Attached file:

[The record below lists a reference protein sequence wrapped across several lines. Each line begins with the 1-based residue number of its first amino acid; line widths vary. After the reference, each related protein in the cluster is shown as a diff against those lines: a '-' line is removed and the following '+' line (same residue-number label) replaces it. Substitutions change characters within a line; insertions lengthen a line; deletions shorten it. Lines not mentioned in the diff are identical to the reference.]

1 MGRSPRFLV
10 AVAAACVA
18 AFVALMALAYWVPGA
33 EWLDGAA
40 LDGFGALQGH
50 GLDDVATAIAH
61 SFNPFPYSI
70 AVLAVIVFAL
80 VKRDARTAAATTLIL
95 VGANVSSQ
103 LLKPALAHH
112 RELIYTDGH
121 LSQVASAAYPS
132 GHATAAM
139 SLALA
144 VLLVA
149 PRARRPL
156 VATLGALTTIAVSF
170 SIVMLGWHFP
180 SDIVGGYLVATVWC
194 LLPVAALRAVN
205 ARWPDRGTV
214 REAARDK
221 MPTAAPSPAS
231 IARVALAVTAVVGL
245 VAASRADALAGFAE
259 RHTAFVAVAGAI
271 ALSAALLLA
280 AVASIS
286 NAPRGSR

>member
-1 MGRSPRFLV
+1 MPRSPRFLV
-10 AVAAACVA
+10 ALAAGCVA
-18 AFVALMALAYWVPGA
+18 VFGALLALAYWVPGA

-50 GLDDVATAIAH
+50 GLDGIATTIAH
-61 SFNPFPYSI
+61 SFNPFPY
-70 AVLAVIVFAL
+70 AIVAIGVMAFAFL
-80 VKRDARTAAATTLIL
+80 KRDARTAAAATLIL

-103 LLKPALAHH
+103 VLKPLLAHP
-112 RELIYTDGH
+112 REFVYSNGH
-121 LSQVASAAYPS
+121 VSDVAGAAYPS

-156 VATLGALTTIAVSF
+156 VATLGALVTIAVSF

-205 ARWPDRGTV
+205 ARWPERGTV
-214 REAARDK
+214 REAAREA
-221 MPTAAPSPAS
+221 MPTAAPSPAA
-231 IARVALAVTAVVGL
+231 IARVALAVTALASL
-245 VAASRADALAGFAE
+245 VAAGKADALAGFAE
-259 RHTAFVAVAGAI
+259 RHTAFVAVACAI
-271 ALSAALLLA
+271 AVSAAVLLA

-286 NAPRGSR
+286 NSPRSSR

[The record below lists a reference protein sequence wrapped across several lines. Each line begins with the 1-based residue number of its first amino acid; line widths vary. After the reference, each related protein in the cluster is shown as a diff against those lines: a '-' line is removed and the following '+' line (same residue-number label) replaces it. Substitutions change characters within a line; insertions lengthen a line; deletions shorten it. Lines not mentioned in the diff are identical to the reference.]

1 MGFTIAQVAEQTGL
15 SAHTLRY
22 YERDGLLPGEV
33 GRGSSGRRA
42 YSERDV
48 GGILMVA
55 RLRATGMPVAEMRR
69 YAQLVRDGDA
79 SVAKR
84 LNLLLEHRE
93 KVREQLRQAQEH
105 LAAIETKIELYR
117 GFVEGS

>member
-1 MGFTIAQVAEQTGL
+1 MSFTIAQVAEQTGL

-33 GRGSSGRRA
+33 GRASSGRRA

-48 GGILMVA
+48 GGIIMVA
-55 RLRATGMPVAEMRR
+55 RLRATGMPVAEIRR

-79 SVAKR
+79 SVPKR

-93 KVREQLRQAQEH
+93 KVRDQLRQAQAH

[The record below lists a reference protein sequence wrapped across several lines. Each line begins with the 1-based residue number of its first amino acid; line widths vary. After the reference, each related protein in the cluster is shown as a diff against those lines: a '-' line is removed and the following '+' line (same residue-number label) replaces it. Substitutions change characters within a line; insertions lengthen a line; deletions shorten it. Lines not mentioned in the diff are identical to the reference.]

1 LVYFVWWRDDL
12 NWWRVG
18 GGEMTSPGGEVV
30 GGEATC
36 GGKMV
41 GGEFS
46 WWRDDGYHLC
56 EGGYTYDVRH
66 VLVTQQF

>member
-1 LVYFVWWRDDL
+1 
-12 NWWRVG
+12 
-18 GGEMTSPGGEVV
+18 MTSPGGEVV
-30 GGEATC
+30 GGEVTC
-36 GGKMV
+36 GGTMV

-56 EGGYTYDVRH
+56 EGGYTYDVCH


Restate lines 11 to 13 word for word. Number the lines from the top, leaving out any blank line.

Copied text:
95 VGANVSSQ
103 LLKPALAHH
112 RELIYTDGH